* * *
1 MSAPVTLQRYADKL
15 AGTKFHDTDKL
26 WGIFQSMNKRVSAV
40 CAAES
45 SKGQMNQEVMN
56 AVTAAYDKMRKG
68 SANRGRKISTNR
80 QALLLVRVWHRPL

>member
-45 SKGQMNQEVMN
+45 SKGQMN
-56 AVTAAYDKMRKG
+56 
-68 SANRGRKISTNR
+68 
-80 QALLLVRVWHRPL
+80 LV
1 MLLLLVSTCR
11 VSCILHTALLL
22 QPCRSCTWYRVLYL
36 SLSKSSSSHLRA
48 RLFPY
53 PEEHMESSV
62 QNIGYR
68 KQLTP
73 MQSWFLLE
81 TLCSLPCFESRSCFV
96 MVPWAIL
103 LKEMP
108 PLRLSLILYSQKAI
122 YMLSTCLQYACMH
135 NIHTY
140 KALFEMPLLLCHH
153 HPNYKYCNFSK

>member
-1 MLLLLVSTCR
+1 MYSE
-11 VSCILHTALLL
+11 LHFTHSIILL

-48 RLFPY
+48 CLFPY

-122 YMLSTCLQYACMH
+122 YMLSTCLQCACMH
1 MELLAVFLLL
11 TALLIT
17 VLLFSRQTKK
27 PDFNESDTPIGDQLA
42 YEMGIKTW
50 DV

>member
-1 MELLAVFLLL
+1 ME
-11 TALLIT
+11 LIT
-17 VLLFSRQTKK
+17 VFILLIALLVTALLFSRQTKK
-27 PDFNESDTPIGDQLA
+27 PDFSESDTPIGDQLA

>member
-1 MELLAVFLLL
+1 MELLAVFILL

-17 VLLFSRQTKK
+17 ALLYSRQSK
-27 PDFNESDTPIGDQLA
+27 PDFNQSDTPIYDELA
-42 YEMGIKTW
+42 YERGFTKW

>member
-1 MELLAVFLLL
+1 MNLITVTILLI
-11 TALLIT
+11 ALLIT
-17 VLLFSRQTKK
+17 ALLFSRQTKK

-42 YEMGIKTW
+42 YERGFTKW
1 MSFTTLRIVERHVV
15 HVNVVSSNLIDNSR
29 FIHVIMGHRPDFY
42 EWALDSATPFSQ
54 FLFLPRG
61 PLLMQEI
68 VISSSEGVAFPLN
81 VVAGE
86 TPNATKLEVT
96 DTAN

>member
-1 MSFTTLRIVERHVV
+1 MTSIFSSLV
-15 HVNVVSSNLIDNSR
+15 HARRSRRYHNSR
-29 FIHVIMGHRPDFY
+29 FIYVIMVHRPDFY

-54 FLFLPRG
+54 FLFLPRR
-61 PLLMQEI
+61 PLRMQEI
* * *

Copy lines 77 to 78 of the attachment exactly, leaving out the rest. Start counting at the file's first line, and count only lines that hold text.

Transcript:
1 MSFTTLRIVERHVV
15 HVNVVSSNLIDNSR